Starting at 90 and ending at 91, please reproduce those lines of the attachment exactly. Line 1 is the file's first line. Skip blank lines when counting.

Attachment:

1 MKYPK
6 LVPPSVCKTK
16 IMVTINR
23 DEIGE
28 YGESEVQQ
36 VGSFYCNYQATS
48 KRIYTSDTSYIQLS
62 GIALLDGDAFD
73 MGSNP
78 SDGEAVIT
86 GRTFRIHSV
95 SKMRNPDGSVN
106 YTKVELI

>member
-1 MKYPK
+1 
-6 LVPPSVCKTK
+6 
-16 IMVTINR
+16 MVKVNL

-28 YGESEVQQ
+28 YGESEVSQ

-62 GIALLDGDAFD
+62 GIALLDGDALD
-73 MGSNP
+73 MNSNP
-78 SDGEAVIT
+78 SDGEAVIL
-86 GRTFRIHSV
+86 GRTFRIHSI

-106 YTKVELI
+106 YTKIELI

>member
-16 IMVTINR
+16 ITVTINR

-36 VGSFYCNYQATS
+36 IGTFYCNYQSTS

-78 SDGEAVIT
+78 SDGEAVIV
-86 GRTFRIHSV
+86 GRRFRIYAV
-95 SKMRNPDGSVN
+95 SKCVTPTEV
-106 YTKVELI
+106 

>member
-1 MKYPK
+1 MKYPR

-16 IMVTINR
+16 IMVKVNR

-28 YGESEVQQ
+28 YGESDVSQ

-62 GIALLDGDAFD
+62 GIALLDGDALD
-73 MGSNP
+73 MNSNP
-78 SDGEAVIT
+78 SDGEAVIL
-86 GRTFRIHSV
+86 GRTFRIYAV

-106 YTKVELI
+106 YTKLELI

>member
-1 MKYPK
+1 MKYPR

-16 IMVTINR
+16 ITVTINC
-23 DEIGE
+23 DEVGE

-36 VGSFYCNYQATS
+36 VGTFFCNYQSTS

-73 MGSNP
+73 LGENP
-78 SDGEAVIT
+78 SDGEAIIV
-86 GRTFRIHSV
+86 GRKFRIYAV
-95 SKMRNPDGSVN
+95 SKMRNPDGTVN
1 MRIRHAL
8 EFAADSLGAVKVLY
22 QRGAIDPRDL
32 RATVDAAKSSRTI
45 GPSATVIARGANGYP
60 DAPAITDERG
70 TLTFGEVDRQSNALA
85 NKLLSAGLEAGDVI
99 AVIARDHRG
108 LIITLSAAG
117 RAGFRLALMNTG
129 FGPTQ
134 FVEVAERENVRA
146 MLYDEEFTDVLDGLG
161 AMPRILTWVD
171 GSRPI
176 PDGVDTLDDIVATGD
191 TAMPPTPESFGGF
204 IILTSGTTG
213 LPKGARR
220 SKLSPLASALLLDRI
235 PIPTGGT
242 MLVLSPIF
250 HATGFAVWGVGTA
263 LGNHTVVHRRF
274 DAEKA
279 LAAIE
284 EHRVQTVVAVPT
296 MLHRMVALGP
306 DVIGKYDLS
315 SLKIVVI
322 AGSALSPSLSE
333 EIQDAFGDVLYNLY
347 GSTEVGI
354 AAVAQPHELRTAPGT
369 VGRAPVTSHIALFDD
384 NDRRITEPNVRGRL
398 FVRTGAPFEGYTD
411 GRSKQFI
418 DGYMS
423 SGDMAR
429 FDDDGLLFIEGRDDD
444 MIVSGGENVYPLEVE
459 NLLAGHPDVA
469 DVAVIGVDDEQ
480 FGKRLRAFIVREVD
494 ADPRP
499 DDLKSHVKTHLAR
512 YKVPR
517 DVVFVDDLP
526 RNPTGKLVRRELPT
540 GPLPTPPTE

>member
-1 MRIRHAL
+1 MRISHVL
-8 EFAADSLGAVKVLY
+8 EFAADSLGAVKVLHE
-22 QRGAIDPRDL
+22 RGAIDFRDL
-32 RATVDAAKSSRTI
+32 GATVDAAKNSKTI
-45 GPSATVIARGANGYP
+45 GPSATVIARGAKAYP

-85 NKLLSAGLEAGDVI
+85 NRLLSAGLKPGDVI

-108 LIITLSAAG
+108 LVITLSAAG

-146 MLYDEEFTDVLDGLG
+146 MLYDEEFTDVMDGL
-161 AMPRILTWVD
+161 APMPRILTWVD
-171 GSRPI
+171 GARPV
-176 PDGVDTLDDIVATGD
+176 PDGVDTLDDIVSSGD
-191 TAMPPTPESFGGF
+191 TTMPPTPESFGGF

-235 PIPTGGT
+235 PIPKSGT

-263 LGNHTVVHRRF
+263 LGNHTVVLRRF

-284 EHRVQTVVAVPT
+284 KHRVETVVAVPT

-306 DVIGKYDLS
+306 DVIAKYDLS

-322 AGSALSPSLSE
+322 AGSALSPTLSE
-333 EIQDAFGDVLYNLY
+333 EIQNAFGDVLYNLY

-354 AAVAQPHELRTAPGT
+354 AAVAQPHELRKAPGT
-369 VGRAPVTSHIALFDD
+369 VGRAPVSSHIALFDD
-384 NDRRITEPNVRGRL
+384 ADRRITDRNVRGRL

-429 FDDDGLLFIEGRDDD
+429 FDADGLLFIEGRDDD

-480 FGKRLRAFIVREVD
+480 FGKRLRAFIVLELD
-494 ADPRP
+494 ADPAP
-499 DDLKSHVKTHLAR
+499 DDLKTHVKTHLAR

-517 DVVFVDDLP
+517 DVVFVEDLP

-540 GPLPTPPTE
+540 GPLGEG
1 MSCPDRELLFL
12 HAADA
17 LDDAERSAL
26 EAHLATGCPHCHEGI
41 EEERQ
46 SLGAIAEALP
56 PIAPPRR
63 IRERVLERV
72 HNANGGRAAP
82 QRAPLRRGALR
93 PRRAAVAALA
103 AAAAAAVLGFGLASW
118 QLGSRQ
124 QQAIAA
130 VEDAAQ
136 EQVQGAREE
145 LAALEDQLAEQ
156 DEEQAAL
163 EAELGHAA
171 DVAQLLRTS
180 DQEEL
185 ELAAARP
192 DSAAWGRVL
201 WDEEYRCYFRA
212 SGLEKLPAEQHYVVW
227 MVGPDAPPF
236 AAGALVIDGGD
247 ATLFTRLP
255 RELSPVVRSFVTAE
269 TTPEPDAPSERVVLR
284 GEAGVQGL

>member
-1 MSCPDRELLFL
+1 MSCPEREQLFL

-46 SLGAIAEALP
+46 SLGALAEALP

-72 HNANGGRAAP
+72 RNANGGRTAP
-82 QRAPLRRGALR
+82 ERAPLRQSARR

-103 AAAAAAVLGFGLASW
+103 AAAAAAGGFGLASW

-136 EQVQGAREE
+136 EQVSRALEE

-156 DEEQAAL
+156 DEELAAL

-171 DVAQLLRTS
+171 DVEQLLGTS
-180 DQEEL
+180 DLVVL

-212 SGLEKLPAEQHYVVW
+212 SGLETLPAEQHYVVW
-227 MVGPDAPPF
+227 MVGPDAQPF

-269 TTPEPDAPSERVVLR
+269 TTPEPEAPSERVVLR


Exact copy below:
117 RAGFRLALMNTG
129 FGPTQ